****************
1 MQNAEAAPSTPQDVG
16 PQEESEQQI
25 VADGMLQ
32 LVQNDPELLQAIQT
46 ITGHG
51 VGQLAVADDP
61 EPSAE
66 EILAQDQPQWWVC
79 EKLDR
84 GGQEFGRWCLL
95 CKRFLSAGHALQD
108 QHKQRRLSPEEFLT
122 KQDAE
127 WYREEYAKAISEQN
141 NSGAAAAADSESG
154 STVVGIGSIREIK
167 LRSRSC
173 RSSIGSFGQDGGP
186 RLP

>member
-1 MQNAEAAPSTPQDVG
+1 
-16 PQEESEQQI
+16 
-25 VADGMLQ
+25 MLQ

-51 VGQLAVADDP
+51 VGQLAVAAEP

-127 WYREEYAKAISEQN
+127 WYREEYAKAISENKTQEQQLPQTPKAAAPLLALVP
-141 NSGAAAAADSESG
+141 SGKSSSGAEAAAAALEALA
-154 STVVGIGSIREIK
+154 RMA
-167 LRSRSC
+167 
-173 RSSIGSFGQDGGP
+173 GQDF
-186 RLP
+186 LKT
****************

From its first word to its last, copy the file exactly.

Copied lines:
1 MQNAEAAPSTPQDVG
16 PQEESEQQI
25 VADGMLQ
32 LVQNDPELLQAIQT
46 ITGHG
51 VGQLAVADDP
61 EPSAE
66 EILAQDQPQWWVC
79 EKLDR
84 GGQEFGRWCLL
95 CKRFLSAGHALQD
108 QHKQRRLSPEEFLT
122 KQDAE
127 WYREEYAKAISEQN
141 NSGAAAAADSESG
154 STVVGIGSIREIK
167 LRSRSC
173 RSSIGSFGQDGGP
186 RLP

>member
-1 MQNAEAAPSTPQDVG
+1 
-16 PQEESEQQI
+16 
-25 VADGMLQ
+25 MLQ

-51 VGQLAVADDP
+51 VGQLAVAAEP

-127 WYREEYAKAISEQN
+127 WYREEYAKAISENKTQEQQLPQTPKAAAPLLALVP
-141 NSGAAAAADSESG
+141 SGKSSSGAEAAAAALEALA
-154 STVVGIGSIREIK
+154 RMA
-167 LRSRSC
+167 
-173 RSSIGSFGQDGGP
+173 GQDF
-186 RLP
+186 LKT